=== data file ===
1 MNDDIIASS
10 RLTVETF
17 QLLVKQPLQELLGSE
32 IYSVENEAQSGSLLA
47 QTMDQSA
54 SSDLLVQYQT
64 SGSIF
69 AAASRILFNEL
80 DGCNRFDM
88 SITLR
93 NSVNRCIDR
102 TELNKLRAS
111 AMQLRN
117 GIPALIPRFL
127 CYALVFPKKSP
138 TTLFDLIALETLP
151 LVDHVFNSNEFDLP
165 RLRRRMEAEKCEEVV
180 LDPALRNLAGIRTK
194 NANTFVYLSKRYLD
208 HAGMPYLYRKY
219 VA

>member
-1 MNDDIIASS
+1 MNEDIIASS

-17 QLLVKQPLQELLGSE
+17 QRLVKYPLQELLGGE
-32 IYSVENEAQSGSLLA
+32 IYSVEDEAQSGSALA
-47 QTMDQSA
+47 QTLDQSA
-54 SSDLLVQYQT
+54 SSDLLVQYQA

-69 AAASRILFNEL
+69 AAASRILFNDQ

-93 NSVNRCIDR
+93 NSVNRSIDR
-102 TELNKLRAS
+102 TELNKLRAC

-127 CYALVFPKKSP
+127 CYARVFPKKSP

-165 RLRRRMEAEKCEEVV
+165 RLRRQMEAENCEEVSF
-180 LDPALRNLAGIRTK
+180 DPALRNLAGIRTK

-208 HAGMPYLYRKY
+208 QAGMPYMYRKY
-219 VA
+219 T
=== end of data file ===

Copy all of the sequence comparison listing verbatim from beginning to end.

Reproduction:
1 MNDDIIASS
10 RLTVETF
17 QLLVKQPLQELLGSE
32 IYSVENEAQSGSLLA
47 QTMDQSA
54 SSDLLVQYQT
64 SGSIF
69 AAASRILFNEL
80 DGCNRFDM
88 SITLR
93 NSVNRCIDR
102 TELNKLRAS
111 AMQLRN
117 GIPALIPRFL
127 CYALVFPKKSP
138 TTLFDLIALETLP
151 LVDHVFNSNEFDLP
165 RLRRRMEAEKCEEVV
180 LDPALRNLAGIRTK
194 NANTFVYLSKRYLD
208 HAGMPYLYRKY
219 VA

>member
-1 MNDDIIASS
+1 MNEDIIASS

-17 QLLVKQPLQELLGSE
+17 QRLVKYPLQELLGGE
-32 IYSVENEAQSGSLLA
+32 IYSVEDEAQSGSALA
-47 QTMDQSA
+47 QTLDQSA
-54 SSDLLVQYQT
+54 SSDLLVQYQA

-69 AAASRILFNEL
+69 AAASRILFNDQ

-93 NSVNRCIDR
+93 NSVNRSIDR
-102 TELNKLRAS
+102 TELNKLRAC

-127 CYALVFPKKSP
+127 CYARVFPKKSP

-165 RLRRRMEAEKCEEVV
+165 RLRRQMEAENCEEVSF
-180 LDPALRNLAGIRTK
+180 DPALRNLAGIRTK

-208 HAGMPYLYRKY
+208 QAGMPYMYRKY
-219 VA
+219 T